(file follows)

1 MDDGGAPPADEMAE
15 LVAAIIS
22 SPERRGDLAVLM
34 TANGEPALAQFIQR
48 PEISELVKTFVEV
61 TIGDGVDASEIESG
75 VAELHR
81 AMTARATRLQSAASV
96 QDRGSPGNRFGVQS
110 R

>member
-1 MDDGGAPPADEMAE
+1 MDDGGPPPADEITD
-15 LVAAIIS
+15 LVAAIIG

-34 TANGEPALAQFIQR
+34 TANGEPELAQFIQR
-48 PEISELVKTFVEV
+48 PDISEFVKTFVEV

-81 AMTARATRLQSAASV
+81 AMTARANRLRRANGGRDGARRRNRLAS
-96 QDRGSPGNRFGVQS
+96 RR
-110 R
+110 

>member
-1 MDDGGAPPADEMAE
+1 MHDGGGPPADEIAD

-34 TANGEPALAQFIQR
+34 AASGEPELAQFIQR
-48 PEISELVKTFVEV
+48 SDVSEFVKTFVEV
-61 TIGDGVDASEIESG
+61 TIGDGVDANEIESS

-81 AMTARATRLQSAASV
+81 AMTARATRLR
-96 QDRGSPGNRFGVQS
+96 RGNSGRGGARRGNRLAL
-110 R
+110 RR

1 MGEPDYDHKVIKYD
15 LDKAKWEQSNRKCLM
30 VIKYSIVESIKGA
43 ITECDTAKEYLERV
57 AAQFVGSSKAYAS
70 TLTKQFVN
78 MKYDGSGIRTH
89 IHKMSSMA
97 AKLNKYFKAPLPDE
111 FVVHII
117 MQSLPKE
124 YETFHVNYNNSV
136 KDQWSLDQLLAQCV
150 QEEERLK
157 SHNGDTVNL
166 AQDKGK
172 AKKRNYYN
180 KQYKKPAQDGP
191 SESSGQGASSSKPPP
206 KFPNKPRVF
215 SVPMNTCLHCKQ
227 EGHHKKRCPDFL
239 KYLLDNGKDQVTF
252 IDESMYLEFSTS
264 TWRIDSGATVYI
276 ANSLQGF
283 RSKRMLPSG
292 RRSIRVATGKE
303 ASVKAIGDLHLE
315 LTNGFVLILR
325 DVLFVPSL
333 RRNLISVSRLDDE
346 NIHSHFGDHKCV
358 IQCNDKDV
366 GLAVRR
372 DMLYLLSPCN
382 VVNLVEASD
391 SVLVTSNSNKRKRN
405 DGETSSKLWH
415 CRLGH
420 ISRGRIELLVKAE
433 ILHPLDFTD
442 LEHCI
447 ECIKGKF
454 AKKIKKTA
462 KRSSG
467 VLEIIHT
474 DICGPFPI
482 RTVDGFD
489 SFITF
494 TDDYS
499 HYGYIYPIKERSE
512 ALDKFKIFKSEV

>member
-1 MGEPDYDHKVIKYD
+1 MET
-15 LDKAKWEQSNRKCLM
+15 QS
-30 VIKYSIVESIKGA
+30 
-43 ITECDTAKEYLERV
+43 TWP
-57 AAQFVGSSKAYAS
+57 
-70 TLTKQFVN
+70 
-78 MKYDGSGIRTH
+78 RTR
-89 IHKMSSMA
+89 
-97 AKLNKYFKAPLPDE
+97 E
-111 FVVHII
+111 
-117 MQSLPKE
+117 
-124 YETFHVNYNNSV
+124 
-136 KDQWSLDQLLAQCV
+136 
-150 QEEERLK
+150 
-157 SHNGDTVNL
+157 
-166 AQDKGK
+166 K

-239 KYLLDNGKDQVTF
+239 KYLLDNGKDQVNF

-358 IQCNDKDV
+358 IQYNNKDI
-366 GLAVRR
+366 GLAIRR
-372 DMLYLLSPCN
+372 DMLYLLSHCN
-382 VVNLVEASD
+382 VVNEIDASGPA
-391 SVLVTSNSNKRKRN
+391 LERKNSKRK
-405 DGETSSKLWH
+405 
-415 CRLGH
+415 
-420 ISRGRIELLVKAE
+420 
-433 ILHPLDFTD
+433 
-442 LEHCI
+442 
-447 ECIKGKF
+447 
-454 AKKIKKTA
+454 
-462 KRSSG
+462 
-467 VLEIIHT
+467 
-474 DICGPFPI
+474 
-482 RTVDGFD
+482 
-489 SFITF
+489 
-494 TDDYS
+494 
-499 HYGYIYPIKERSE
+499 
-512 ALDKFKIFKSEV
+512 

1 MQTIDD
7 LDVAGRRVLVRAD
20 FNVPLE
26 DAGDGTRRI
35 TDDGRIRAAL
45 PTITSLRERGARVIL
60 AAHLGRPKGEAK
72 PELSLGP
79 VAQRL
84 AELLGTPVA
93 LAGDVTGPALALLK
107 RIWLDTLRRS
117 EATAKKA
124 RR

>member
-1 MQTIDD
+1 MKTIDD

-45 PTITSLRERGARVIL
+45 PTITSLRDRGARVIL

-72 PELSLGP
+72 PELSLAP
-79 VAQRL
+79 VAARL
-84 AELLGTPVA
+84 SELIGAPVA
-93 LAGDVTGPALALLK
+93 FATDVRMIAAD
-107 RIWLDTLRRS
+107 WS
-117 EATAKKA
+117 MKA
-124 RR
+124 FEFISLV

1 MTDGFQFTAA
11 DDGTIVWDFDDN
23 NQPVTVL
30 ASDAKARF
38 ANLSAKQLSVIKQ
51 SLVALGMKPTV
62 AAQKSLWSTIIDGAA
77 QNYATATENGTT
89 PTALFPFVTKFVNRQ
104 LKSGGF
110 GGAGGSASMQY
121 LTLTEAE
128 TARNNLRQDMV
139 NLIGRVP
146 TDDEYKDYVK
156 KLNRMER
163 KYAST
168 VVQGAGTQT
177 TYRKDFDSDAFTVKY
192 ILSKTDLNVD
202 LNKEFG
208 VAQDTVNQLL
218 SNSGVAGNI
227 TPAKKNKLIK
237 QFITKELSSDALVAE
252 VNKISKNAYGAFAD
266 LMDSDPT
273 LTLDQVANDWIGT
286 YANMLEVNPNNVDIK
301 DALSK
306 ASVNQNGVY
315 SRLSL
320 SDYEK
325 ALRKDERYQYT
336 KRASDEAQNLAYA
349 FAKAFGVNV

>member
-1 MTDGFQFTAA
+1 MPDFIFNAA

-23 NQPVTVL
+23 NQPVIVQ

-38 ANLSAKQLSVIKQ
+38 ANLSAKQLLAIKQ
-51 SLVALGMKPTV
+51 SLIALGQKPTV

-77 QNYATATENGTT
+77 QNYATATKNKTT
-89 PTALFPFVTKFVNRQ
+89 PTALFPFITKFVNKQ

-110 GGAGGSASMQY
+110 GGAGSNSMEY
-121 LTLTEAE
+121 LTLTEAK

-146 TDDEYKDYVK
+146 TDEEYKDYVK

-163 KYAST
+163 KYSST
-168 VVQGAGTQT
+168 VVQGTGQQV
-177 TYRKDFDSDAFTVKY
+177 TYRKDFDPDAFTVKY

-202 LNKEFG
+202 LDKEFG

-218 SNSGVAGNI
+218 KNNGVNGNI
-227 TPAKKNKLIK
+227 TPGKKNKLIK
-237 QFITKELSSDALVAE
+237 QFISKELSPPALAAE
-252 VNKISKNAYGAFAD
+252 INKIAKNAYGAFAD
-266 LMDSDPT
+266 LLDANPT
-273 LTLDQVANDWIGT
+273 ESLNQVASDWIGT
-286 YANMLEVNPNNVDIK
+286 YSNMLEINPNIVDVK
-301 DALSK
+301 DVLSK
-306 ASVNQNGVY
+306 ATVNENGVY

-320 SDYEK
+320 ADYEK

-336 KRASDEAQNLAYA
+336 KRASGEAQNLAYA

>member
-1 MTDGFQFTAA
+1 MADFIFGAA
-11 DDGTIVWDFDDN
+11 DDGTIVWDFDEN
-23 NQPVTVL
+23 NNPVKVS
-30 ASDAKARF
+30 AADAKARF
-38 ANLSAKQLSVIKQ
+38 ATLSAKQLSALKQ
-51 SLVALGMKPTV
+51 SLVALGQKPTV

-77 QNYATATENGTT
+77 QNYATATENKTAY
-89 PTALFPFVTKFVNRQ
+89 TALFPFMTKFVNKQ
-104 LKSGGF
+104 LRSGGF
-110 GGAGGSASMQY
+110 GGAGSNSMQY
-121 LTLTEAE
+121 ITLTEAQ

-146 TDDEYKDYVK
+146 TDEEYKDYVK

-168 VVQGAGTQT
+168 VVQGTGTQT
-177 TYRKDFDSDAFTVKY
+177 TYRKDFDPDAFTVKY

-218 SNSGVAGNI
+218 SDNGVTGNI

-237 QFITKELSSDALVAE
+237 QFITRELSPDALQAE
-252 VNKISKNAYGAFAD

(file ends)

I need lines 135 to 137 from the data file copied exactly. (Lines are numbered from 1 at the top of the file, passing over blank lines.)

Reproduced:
-382 VVNLVEASD
+382 VVNEIDASGPA
-391 SVLVTSNSNKRKRN